Wednesday morning, I knelt on the backyard grass of our home in Shasta County and placed my hands on the earth. Below my fingertips and palms, I felt that little piece of land breathing, as though I was resting on a giant being, a creature simultaneously the nature of the place and also a separate entity. Tears and saliva dripped off my face as I sobbed out my goodbye, watering a ground that received it as a compassionate witness and then a moment later I was up again, packing boxes into the back of my little Toyota Tacoma. In went my wooden dollhouse, boxes of old journals and letters, pieces of childhood I just couldn’t send to the dump. Then Fern and I walked up to a corner of the orchard and stood in silence, hand in hand. A rooster cried, a ram bleated, mourning doves cooed from each direction. After a poignant moment I crouched down next to her and placed my hand on the ground again. It’s time to say goodbye to this place we love and we will hold hope in our hearts that we can return some day. Her face crumpled and she said Mommy, I feel sad. I held her close and said I do too and even though it hurts, it’s also ok. It means that we have big hearts that know how to love really well. She sighed and simply said Yes.
Dry eyed, we climbed into my truck, and she started up with a purr. Driving down the gravel road, rather than feeling bereft, I felt more connection, more love, to this little corner of Nor Cal than perhaps ever before.
A few days before leaving, I was sitting in the garage with a dusty box on my lap, lost in the ghosts of old photographs. Our young neighbor across the road (who hopes to buy the property and I hope he does too) walked over with a pet squirrel on his shoulder, followed by a dog and a cat. The five of us stood chatting for a while and I finally brought up the subject of Whateveritis, to let him know he might experience its presence. His eyes lit up in recognition and he replied Well let me tell you, its not just your house. It’s this whole area. We’ve felt something in and around our place too.
We discussed our various theories, the history of a land abused, the various native tribes, the rivers of quartz running below the soil from north to south. We agreed that Whateveritis, it isn’t evil, but it definitely can get upset. That’s why I want to steward this land he said, it wants to be nurtured and taken care of. I have a clear vision of what it wants me to do. We smiled at each other and I said Me too. I do too.
He walked back across the road, calling out over his shoulder No matter what happens, you’re always welcome here, always welcome to stay on my land. Life gets moving on and we’re all getting older and I believe in family.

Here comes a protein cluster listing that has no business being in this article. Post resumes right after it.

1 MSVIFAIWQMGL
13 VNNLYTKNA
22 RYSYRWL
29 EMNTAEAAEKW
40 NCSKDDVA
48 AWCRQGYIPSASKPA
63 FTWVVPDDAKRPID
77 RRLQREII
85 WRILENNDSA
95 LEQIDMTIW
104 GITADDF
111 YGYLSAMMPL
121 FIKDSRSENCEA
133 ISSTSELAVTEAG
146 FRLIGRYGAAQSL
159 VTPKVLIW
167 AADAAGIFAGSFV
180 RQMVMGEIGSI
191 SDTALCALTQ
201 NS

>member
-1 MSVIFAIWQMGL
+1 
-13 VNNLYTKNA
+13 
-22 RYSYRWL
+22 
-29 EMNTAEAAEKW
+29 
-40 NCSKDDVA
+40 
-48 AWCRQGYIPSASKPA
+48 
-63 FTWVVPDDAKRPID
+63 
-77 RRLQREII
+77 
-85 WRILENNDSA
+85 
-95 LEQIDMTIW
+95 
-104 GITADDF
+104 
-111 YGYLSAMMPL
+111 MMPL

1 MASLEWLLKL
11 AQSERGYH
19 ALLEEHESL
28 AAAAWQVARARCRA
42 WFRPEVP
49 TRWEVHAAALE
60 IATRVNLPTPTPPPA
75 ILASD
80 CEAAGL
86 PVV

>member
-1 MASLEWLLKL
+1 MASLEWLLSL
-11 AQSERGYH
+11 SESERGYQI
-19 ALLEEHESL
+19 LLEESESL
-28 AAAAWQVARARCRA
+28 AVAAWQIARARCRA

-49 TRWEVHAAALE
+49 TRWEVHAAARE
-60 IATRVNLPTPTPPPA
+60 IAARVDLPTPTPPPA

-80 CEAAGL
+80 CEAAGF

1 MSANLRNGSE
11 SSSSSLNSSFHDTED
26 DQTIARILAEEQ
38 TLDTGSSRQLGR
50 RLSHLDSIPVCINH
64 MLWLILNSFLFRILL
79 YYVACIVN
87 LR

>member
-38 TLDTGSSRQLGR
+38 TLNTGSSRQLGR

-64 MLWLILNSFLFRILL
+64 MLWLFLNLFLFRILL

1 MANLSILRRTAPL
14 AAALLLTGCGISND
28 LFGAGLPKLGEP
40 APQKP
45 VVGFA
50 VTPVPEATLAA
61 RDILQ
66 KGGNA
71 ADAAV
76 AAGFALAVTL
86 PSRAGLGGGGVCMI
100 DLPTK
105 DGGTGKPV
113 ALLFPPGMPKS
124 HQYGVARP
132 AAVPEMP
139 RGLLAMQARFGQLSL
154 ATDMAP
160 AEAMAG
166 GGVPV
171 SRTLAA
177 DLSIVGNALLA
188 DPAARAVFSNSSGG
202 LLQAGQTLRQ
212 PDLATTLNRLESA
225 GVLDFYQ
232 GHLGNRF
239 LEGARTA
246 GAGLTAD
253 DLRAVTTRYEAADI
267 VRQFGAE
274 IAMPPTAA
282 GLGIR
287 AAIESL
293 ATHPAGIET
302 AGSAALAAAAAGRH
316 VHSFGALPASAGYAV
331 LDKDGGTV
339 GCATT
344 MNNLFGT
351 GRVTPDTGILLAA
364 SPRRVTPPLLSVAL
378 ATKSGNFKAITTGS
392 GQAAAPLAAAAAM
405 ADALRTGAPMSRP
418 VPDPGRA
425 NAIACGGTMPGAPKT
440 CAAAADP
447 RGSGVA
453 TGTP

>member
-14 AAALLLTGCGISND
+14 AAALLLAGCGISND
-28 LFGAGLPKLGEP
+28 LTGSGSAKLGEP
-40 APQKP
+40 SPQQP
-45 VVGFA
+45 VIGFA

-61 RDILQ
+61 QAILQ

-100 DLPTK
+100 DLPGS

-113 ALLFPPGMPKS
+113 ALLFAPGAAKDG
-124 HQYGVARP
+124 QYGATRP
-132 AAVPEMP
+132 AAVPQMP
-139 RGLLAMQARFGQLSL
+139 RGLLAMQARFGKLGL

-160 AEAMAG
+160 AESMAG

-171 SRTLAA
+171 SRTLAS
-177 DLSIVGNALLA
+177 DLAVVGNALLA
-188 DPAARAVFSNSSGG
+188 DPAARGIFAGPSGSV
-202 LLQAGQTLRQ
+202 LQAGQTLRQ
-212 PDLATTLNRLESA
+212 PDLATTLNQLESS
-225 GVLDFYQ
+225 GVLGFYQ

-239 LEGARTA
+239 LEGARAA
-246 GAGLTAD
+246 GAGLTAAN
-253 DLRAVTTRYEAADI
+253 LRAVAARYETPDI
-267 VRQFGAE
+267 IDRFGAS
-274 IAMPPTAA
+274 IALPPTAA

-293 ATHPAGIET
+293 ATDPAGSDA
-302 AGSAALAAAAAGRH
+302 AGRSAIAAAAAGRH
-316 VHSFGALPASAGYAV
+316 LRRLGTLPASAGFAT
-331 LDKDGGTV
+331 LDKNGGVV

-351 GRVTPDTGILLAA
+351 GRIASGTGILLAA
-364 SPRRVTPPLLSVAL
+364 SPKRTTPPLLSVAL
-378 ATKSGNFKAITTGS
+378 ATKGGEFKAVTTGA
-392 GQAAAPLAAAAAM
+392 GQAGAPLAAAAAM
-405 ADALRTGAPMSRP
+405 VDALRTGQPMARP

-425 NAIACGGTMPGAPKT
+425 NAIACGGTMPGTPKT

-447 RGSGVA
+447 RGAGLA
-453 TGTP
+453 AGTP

On our drive home, I told Fern that when I said goodbye to the land, when I placed my hands on it, for a moment I felt like little Mae in Totoro, when she first meets the great fuzzy forest spirit by falling down his hole and landing on his belly. Fern laughed and then asked to watch the movie on the computer, cradling it on her lap in the bucket seat of the truck.
I thought of Miyazaki, and the elements of Shinto (the collection of ancient Japanese indigenous beliefs) that he incorporates into all of his films, especially that of the Kami.
Kami are the spirits or phenomena that are worshipped in the religion of Shinto. They are elements in nature, animals, creationary forces in the universe, as well as spirits of the revered deceased. In Shinto, Kami are not separate from nature, but are of nature, possessing positive and negative, good and evil characteristics. They are manifestations of Musubi, the interconnecting energy of the universe, and are considered exemplary of what humanity should strive towards. Kami are believed to be “hidden” from this world, and inhabit a complementary existence that mirrors our own, shinkai (the world of the Kami). To be in harmony with the awe inspiring aspects of nature is to be conscious of kannagara no michi [the way of the Kami]. – Wikipedia
I think perhaps, at the end of it all, I finally have a clear understanding of that lurking presence that terrified me so in childhood. Something deep inside me relaxes to know that the Other that I experienced there, both the “good” and the “bad”, are one and the same.
We spent a lot of time at Vulture Flats this trip, basking in the rambunctiousness of mid-spring. Our activity there essentially consisted of slow strolls up and down the beds of sand stone, pausing every two feet or so to enjoy a gray hairstreak on a wild onion, the startling giantness that is the bullfrog tadpole, the whistling of the kildeer. Our first morning there, I felt reception rise up from the sandpapery shore of the creek, like the hand of a friendly child, saying I’m here you know. You can always be here. Come back to this place. Forever if you can.
We can, and we will.
All photos taken at Vulture Flats, of course.